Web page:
This week I’m reviewing two books with the same main title: Wintering. Monday, I reviewed Wintering: A Season With Geese by Stephen Rutt.
There is so much interest in this book in our COVID-stymied world that I pulled up the Amazon sample and read it. I thought it was essays–that’s why I bought it. Essays, like short stories, have been “working” for me for a change. That it is more memoir turned out to be just fine.
“Wintering is a season in the cold. It is a fallow period in life when you’re cut off from the world, feeling rejected, sidelined, blocked from progress, or cast into the role of outsider….However it arrives, wintering is usually involuntary, lonely, and deeply painful. Yet it is also inevitable.”
(p. 10, Kindle edition)
The subtitle–The Power of Rest and Retreat in Difficult Times, really spoke to me. Rest (sleep) and retreat (stay home) is what I, an introvert, naturally do in difficult times. I’ve never been upset to miss a party or an event with crowds. COVID, were it not for the people dying, would be pretty much perfect life for me.
“Winter is not the death of life cycle, but its crucible.” (p. 14)
Katherine May’s “winter” begins when her hale, hardy, husband is suddenly hospitalized and nearly dies. Now, wait! This isn’t an Oprah book! That’s about as depressing as it gets. Katherine’s struggles are along the same curve as most of ours. She is a mother of a little boy, was a college professor, is a writer, and has a struggle with depression. She begins to identify ways people survive their “winters”–whether physical winters (weather) or sad, lonely, or depressed times (mental). By telling these stories and, in the best womanly fashion relating her own trials and tribulations to those stories–even trying their methods of coping, we get the full picture.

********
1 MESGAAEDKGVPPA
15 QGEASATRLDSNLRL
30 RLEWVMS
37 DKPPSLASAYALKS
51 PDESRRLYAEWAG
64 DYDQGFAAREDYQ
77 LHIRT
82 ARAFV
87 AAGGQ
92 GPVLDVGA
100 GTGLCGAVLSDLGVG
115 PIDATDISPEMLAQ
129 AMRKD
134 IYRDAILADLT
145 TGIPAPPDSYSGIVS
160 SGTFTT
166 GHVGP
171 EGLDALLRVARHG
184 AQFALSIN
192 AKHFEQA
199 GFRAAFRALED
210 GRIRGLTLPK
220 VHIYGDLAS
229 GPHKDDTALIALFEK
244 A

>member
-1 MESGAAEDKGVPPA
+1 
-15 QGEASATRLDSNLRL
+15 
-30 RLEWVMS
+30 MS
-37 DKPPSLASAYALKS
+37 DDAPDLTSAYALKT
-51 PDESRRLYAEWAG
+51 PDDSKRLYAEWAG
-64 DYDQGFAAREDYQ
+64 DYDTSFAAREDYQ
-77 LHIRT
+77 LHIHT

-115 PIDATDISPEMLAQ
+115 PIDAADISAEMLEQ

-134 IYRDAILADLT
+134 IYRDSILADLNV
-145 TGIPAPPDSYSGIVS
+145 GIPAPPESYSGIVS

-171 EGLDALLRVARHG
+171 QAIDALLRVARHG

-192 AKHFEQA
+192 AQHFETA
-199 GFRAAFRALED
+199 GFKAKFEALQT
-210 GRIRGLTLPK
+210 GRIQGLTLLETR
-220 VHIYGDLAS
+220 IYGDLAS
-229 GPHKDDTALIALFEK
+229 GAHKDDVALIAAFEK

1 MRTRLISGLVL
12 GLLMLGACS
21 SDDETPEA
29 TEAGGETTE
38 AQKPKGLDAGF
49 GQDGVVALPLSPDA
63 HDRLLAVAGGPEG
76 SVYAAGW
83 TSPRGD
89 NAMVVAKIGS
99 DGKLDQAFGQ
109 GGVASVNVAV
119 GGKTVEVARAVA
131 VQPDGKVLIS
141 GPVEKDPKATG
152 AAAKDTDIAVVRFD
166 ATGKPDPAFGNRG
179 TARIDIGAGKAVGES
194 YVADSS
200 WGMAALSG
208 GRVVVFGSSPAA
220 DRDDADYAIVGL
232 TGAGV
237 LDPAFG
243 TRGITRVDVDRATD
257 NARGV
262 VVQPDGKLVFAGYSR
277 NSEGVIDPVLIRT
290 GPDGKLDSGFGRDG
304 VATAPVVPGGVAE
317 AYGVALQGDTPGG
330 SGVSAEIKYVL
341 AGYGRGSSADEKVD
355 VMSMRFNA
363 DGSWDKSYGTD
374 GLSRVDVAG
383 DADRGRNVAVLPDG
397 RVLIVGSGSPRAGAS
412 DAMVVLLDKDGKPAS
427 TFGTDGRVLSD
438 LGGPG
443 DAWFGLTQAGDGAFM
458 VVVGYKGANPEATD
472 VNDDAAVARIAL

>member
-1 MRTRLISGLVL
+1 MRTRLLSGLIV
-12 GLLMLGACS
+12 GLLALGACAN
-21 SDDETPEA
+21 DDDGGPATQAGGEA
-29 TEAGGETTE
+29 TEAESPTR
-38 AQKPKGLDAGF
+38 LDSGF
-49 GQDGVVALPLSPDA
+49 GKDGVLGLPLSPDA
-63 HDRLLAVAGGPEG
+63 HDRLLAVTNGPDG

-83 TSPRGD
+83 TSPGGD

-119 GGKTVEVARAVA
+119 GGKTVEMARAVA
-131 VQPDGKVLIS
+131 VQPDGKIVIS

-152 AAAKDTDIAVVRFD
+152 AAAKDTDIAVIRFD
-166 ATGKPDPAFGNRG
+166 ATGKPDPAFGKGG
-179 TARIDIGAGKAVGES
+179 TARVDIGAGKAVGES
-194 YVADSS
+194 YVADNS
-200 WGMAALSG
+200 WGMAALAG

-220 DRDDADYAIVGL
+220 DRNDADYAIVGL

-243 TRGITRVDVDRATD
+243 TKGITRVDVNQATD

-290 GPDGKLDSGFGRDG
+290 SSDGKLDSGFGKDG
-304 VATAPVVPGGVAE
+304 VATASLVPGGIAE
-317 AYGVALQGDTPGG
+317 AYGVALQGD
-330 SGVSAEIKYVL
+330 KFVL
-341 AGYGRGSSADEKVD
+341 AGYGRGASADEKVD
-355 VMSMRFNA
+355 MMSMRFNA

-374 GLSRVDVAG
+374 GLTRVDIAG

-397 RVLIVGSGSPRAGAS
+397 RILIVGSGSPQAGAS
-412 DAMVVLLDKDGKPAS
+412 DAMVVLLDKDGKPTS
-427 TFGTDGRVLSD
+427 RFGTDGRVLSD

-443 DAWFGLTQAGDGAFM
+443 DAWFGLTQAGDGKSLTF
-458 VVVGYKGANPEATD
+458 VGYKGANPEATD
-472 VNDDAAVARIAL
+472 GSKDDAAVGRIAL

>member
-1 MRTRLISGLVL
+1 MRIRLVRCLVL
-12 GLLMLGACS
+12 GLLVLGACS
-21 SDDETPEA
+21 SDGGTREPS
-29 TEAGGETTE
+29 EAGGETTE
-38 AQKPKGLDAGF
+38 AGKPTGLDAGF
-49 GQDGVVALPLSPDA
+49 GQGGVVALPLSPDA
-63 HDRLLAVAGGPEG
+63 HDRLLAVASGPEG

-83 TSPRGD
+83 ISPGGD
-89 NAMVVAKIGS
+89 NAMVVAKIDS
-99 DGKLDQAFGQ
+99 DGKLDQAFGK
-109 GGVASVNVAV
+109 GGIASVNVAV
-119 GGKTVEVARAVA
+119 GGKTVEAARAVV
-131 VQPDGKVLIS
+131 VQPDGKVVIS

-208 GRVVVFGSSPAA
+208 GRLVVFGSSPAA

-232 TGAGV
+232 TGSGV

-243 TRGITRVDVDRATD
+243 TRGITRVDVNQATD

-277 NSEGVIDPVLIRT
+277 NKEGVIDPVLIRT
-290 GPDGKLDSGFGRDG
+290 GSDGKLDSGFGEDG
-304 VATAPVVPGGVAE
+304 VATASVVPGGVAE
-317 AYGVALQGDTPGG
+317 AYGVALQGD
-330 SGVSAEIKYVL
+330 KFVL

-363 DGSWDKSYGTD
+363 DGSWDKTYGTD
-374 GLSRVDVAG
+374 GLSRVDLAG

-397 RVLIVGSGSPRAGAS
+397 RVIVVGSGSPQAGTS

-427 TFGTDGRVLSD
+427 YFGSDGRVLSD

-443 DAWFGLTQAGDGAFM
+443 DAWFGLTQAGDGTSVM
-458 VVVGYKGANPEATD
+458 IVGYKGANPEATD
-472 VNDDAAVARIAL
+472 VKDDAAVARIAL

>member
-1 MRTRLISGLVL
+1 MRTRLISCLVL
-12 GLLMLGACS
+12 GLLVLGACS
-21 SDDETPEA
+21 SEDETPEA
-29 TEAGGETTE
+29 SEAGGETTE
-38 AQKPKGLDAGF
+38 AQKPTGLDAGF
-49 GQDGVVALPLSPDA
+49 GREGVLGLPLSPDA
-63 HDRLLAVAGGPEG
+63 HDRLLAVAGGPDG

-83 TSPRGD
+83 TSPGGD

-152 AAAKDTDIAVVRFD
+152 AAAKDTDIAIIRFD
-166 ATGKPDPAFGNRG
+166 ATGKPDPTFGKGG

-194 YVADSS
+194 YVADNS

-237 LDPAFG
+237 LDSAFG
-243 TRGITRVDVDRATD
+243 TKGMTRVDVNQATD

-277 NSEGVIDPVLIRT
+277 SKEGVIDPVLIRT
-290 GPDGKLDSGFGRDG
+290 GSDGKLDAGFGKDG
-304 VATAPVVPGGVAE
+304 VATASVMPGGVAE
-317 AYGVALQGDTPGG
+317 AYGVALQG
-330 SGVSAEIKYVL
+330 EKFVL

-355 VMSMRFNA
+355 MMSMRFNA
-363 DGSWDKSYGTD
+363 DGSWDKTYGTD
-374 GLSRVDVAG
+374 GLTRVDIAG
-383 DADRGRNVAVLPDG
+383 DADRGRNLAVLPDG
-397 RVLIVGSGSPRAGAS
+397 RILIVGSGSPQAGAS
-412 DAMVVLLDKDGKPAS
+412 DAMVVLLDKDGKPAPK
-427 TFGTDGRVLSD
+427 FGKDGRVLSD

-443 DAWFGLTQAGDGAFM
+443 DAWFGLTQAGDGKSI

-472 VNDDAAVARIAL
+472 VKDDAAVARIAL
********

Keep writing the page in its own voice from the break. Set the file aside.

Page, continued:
I highlighted so many quotes, made notes, nodded and “yes”-ed and “yep”-ed all through this book. She strayed over into what I call “the precious” only a very few times, and only when discussing her little boy. (His name is “Bert” which in the USA would be a “please kick me sign” of a name, but “Bertie” is a very popular name in the UK–like “Archie” or “Wilf” or “Alfie” all of which dumbfound Americans).
The story that meant the most to me was a woman who suffered so badly from depression and hypermania her life was all but unlivable to her. Wanting to be “fixed” by medication she sought a revamp from her doctor. He told her he could “tweak” meds but it would not “fix” her.
“This isn’t about you getting fixed,” he said. “This is about you living the best life you can within the parameters that you have.”
This statement profoundly changed her life. She stopped trying to be like others. She discovered by chance that it severe cold offered her the greatest relief. Cold, icy water swims–frigid water swims, to be exact. The kind of swims air force pilots the world over are trained to “survive” are what gave her back her life.
I absorbed, as much as “read” this book. The stories moved me, educated me, and connected me to the season of winter. One of the beauties of reading seasonally, like eating in season, is that as I write this I am looking out my home office window at my snow-covered front yard. It increases the connection. It also moved me that author Katherine May [things may be labeled differently in the UK–I think in the USA we may not be using this anymore] has a diagnosis of Asperger s Syndrome and lives the life, as much as possible, that works just for her. This is a rare gift. Too many people cannot do this (not only do to financial realities–which impact the author), but through real or imagined pressure to conform to a societal norm that may not even exist.
Wintering: The Power of Rest and Retreat in Difficult Times by Katherine May